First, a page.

Syria is in a position of turmoil, surrounded by governments who are defensive in response to Western imperialism. Syria believes the growing problem in Latin America mirrors that of the Middle East. Corruption causes that can be traced to the West include failing economies, powerful private entities, factions, weakening governments, organized crime and drug trade. Specifically, corruption common in Syria is focused in the private sector of the economy. Bribery, embezzlement of funds, and the abuse of leadership positions are included in this problem. Corruption undermines the very integrity of legitimate policy and economic development by distorting the public market and dismantling religious morality.

    Syria recognizes that corruption impacts the stability of a nation’s government. Thus, Syria endorses the reformation of institutions of the private sector to narrow opportunities for immoral behavior. Such an approach would include collective recognition among employers and employees of proper and lawful action. Syria also sees great value in religious awareness, reaffirming basic morals and reiterating foundational values. Furthermore, Syria recognizes that foreign influence in Latin America is the fundamental factor in widespread corruption. The lack of repercussions for the actions of colonial powers has paved the way for despotism, corruption, and violence.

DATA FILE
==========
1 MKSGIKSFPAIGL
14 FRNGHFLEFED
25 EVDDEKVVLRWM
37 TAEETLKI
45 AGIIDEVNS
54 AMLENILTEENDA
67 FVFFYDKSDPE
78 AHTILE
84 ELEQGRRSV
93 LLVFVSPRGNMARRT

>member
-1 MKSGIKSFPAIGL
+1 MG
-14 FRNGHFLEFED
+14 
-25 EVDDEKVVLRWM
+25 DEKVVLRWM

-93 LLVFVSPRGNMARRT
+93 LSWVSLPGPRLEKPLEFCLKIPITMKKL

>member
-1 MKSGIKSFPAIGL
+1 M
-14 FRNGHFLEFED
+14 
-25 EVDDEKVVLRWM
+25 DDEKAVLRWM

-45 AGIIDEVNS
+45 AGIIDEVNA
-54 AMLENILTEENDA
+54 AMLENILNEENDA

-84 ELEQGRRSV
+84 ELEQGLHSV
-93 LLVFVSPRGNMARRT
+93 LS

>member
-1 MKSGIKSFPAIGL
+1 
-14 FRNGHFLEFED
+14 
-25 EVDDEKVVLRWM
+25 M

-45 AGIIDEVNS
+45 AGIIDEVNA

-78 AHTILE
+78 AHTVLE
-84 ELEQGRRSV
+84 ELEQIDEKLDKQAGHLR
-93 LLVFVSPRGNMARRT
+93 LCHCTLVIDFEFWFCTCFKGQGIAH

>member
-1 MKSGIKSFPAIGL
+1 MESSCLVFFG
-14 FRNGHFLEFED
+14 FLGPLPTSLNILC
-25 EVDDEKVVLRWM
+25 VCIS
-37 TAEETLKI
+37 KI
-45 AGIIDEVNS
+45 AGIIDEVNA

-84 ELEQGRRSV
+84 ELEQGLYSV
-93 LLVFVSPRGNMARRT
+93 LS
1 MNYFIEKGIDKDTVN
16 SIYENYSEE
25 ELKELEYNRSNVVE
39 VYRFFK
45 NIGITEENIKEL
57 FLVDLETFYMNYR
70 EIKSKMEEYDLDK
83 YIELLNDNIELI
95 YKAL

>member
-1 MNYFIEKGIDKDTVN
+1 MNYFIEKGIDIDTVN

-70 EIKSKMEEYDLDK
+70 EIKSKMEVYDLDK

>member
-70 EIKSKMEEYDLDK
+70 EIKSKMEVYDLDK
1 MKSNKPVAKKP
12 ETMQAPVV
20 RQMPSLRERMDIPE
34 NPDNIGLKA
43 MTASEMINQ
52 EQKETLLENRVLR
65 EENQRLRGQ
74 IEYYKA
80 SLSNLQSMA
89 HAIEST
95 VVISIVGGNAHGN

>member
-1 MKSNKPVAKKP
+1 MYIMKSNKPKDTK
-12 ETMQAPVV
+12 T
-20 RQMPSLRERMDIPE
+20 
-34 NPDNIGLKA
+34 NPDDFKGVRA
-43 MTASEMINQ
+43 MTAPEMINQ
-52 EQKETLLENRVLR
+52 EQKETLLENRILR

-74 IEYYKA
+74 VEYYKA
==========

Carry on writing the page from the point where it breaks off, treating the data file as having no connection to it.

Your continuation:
Although the topic of corruption is multidimensional, this committee must not focus on the condemnation of a form of government, rather it must center its attention on transparent mechanisms for all. Many member states of the developing world have had to confront corruption in the private sector. In committee, a nonpartisan resolution that explores mechanisms to implement transparency will be most practical in exploring and implementing applicable solutions. Syria would like to remind the global community that an issue of this size, in no part, involves “education” for civilians. Rather, nations at the root of the problem must face the consequences of their actions.